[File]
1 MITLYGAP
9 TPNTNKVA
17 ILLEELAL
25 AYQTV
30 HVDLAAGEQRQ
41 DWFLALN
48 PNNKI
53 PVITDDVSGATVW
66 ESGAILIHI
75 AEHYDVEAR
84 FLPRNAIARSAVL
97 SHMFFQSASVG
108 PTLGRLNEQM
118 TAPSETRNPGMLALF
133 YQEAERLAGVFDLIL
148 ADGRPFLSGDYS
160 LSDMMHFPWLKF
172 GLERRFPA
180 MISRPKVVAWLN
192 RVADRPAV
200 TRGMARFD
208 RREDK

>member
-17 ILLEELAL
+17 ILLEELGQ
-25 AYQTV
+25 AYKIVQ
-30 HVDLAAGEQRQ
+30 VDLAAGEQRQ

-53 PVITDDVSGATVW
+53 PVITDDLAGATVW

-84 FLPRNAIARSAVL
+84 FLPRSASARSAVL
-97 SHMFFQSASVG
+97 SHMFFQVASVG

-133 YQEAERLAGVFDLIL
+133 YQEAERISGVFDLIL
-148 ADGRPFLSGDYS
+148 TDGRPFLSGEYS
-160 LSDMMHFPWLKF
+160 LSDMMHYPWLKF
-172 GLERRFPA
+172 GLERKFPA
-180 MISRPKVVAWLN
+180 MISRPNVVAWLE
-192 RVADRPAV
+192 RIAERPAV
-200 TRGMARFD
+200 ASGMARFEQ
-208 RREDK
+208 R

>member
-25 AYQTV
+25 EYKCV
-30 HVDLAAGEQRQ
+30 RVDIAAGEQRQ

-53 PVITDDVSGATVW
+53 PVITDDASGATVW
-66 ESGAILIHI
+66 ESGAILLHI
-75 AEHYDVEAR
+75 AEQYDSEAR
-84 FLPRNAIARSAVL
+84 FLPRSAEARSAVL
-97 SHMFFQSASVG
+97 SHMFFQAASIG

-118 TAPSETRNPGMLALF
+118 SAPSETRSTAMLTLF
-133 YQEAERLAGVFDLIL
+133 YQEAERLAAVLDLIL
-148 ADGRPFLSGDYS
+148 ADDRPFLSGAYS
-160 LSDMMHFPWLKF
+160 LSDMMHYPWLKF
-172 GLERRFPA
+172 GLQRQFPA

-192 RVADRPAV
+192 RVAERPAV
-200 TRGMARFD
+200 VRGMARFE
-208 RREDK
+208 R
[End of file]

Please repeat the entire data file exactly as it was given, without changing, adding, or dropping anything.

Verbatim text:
1 MITLYGAP
9 TPNTNKVA
17 ILLEELAL
25 AYQTV
30 HVDLAAGEQRQ
41 DWFLALN
48 PNNKI
53 PVITDDVSGATVW
66 ESGAILIHI
75 AEHYDVEAR
84 FLPRNAIARSAVL
97 SHMFFQSASVG
108 PTLGRLNEQM
118 TAPSETRNPGMLALF
133 YQEAERLAGVFDLIL
148 ADGRPFLSGDYS
160 LSDMMHFPWLKF
172 GLERRFPA
180 MISRPKVVAWLN
192 RVADRPAV
200 TRGMARFD
208 RREDK

>member
-17 ILLEELAL
+17 ILLEELGQ
-25 AYQTV
+25 AYKIVQ
-30 HVDLAAGEQRQ
+30 VDLAAGEQRQ

-53 PVITDDVSGATVW
+53 PVITDDLAGATVW

-84 FLPRNAIARSAVL
+84 FLPRSASARSAVL
-97 SHMFFQSASVG
+97 SHMFFQVASVG

-133 YQEAERLAGVFDLIL
+133 YQEAERISGVFDLIL
-148 ADGRPFLSGDYS
+148 TDGRPFLSGEYS
-160 LSDMMHFPWLKF
+160 LSDMMHYPWLKF
-172 GLERRFPA
+172 GLERKFPA
-180 MISRPKVVAWLN
+180 MISRPNVVAWLE
-192 RVADRPAV
+192 RIAERPAV
-200 TRGMARFD
+200 ASGMARFEQ
-208 RREDK
+208 R

>member
-25 AYQTV
+25 EYKCV
-30 HVDLAAGEQRQ
+30 RVDIAAGEQRQ

-53 PVITDDVSGATVW
+53 PVITDDASGATVW
-66 ESGAILIHI
+66 ESGAILLHI
-75 AEHYDVEAR
+75 AEQYDSEAR
-84 FLPRNAIARSAVL
+84 FLPRSAEARSAVL
-97 SHMFFQSASVG
+97 SHMFFQAASIG

-118 TAPSETRNPGMLALF
+118 SAPSETRSTAMLTLF
-133 YQEAERLAGVFDLIL
+133 YQEAERLAAVLDLIL
-148 ADGRPFLSGDYS
+148 ADDRPFLSGAYS
-160 LSDMMHFPWLKF
+160 LSDMMHYPWLKF
-172 GLERRFPA
+172 GLQRQFPA

-192 RVADRPAV
+192 RVAERPAV
-200 TRGMARFD
+200 VRGMARFE
-208 RREDK
+208 R